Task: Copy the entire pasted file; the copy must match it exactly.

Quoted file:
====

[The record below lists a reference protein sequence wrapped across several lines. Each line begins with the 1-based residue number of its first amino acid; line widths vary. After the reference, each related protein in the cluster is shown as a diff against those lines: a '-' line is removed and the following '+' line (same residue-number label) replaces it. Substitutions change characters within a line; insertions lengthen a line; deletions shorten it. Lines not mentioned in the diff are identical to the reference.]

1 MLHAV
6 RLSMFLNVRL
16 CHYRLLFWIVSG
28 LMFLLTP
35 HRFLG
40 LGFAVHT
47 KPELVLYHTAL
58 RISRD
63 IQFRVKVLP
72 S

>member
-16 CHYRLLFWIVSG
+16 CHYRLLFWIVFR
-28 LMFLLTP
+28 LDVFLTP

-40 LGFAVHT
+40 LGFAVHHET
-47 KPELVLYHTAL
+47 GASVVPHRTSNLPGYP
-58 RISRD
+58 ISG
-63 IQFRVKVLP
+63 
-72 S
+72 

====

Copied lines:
[The record below lists a reference protein sequence wrapped across several lines. Each line begins with the 1-based residue number of its first amino acid; line widths vary. After the reference, each related protein in the cluster is shown as a diff against those lines: a '-' line is removed and the following '+' line (same residue-number label) replaces it. Substitutions change characters within a line; insertions lengthen a line; deletions shorten it. Lines not mentioned in the diff are identical to the reference.]

1 MLHAV
6 RLSMFLNVRL
16 CHYRLLFWIVSG
28 LMFLLTP
35 HRFLG
40 LGFAVHT
47 KPELVLYHTAL
58 RISRD
63 IQFRVKVLP
72 S

>member
-16 CHYRLLFWIVSG
+16 CHYRLLFWIVFR
-28 LMFLLTP
+28 LDVFLTP

-40 LGFAVHT
+40 LGFAVHHET
-47 KPELVLYHTAL
+47 GASVVPHRTSNLPGYP
-58 RISRD
+58 ISG
-63 IQFRVKVLP
+63 
-72 S
+72 